NLNAC awards accreditation for Nursing Education program
Office of Communications & Marketing | Northeastern State University
TAHLEQUAH, Okla. -- The National League for Nursing Accrediting Commission (NLNAC) has notified Northeastern State University-Muskogee that it has been awarded an initial accreditation for the Master of Science in Nursing Education program. This is an important development in NSU’s ongoing effort to help meet the critical health care needs of the region.
“The accreditation is a measure of quality and a measure of a program addressing the professional standards necessary to produce practitioners who are capable of securing licensure and delivering quality patient care,” said Dr. Martin Venneman, dean of the College of Science and Health Professions.
“NSU is doing everything it can do to address the major needs of the region and to provide the leadership and the coordination to bring in the necessary programming to meet those regional needs,” said Venneman.
Dr. Joyce A. Van Nostrand, Chair for the Department of Health Professions at NSU-Muskogee, said the program will benefit working professionals who are in academic or clinical settings.
“Part of our strategic vision planning has always included a master’s program,” said Van Nostrand. “We are looking at where the needs are in health care professions and what it will take to bring in these programs.”
Factors allowing the program to become accredited included a three-day site visit, a self-study report, and the recommendations for accreditation proposed by the program evaluator and the evaluation review panel.
“Our visitors were extremely impressed by the support we were receiving from our administration,” said Van Nostrand. “They were also impressed with our courses involving cultural competency.”
The program is under the umbrella of the American Indian School of Health Professions, located in the Department of Health Professions at NSU-Muskogee. This department provides a framework for integrating cultural competency education of the American Indian into western medicine education.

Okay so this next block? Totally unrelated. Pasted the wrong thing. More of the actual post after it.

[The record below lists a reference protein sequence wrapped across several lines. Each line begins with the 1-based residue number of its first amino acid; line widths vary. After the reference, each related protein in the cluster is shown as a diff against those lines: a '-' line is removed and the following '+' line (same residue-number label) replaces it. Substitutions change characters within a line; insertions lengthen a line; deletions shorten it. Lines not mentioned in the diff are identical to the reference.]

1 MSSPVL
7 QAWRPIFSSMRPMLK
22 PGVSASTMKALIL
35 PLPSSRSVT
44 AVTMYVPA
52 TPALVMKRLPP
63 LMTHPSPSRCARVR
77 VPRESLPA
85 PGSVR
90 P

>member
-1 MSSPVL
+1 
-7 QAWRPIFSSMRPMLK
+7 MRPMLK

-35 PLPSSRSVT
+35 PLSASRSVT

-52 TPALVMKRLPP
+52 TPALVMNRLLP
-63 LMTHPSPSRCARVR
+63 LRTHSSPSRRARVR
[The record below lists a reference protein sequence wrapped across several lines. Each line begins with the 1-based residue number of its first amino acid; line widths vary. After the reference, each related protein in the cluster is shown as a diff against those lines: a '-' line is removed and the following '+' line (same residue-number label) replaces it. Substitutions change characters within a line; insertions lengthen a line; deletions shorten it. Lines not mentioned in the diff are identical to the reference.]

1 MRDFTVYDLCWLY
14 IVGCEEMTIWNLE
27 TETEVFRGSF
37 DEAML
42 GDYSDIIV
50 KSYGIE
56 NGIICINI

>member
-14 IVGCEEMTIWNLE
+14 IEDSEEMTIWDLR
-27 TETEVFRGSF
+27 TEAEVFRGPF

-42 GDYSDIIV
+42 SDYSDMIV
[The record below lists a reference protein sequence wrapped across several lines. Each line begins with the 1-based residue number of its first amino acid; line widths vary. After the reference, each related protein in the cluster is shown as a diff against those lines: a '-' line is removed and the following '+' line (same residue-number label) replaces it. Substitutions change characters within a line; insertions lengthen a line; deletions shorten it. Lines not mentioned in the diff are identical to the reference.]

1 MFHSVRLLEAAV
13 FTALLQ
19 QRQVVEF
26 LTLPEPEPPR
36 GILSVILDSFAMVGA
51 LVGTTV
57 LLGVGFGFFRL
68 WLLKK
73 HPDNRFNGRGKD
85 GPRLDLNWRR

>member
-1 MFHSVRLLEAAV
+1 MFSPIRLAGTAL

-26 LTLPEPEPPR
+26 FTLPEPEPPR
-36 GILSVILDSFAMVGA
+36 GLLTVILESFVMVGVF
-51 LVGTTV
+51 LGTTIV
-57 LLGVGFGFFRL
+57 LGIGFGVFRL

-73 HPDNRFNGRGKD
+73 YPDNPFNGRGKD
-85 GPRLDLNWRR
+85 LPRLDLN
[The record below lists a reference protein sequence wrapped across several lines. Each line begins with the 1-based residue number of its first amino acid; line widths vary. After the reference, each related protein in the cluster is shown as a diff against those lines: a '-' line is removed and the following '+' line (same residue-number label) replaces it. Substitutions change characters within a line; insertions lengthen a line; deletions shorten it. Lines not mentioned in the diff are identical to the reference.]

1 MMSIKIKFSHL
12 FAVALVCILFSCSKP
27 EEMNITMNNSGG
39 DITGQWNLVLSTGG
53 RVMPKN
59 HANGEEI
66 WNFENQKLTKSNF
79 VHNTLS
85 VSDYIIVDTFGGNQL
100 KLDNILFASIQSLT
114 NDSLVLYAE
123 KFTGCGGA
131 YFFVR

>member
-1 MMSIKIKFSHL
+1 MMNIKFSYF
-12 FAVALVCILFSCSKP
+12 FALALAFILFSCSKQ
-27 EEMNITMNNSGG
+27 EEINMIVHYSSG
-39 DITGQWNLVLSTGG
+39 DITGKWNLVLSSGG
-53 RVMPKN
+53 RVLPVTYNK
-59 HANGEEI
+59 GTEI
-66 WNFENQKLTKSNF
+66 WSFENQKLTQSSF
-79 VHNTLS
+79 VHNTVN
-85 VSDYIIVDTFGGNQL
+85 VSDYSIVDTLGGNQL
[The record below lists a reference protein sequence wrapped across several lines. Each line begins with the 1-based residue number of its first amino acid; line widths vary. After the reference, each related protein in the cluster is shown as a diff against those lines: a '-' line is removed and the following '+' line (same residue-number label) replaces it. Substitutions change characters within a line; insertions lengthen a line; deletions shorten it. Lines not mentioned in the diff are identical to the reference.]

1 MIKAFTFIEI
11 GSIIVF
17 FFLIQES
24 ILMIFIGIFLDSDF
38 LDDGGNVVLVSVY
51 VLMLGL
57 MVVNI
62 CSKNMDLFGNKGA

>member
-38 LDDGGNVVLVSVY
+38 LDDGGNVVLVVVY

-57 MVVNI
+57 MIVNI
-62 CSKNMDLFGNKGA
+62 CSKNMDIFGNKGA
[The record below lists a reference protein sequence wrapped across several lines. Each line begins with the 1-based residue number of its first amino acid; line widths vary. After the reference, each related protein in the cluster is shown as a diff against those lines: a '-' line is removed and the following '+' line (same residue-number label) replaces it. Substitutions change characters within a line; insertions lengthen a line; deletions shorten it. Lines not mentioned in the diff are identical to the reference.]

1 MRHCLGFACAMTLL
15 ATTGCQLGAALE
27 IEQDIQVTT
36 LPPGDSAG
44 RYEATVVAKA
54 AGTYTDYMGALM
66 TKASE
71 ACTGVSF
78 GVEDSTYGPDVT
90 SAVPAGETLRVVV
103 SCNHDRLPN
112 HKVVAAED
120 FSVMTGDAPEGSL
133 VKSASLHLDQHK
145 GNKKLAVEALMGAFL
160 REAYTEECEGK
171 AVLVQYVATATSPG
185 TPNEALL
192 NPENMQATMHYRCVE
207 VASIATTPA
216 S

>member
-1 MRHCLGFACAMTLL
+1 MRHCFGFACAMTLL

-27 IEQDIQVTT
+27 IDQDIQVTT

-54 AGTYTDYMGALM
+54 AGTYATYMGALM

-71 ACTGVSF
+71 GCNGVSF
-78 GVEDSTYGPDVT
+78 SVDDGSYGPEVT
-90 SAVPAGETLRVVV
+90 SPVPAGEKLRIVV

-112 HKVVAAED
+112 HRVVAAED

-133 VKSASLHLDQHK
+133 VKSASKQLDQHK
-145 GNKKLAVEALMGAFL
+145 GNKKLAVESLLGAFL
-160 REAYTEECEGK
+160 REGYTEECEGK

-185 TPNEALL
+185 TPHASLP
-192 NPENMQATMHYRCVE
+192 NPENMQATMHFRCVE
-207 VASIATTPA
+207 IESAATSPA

Cultural competency is but one factor in addressing the needs of rural citizens as well as support stemming from nonprofit organizations such as the Eastern Oklahoma Health Care Coalition who seeks to attract people of all ages into local health care education and careers.
The accreditation of the Master of Science in Nursing Education comes on the heels of the establishment of the new Master’s in Occupational Therapy program at NSU-Muskogee set to begin spring 2014.
“Our plan is to become an allied health care hub,” said Dr. Tim McElroy, dean of NSU-Muskogee. “There are many opportunities in health care here in the area. With several medical facilities in place, we are in position to help move this initiative forward.”
Currently, both Tulsa Community College and Connors State College have articulation agreements with NSU which allow the two-year programs to transfer into the RN-BSN program.
McElroy said by having more graduates from the program, more teachers would be able to teach more students entering the RN-BSN program, helping to fill the regional and national shortage of health care workers.
Published: 5/10/2013 9:51:31 AM